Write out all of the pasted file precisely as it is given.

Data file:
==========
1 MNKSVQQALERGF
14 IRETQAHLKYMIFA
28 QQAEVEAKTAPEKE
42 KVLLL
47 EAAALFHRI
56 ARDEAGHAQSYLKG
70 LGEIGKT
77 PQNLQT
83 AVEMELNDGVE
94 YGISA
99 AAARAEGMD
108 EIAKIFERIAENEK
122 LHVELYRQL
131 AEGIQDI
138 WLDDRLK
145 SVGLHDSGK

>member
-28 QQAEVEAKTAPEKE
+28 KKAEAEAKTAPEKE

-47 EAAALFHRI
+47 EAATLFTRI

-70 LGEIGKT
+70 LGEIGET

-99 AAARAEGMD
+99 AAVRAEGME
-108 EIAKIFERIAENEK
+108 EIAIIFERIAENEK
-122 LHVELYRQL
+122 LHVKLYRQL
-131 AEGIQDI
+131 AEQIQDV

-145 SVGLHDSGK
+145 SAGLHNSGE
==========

1 MNKSVQQALERGF
14 IRETQAHLKYMIFA
28 QQAEVEAKTAPEKE
42 KVLLL
47 EAAALFHRI
56 ARDEAGHAQSYLKG
70 LGEIGKT
77 PQNLQT
83 AVEMELNDGVE
94 YGISA
99 AAARAEGMD
108 EIAKIFERIAENEK
122 LHVELYRQL
131 AEGIQDI
138 WLDDRLK
145 SVGLHDSGK

>member
-28 QQAEVEAKTAPEKE
+28 KKAEAEAKTAPEKE

-47 EAAALFHRI
+47 EAATLFTRI

-70 LGEIGKT
+70 LGEIGET

-99 AAARAEGMD
+99 AAVRAEGME
-108 EIAKIFERIAENEK
+108 EIAIIFERIAENEK
-122 LHVELYRQL
+122 LHVKLYRQL
-131 AEGIQDI
+131 AEQIQDV

-145 SVGLHDSGK
+145 SAGLHNSGE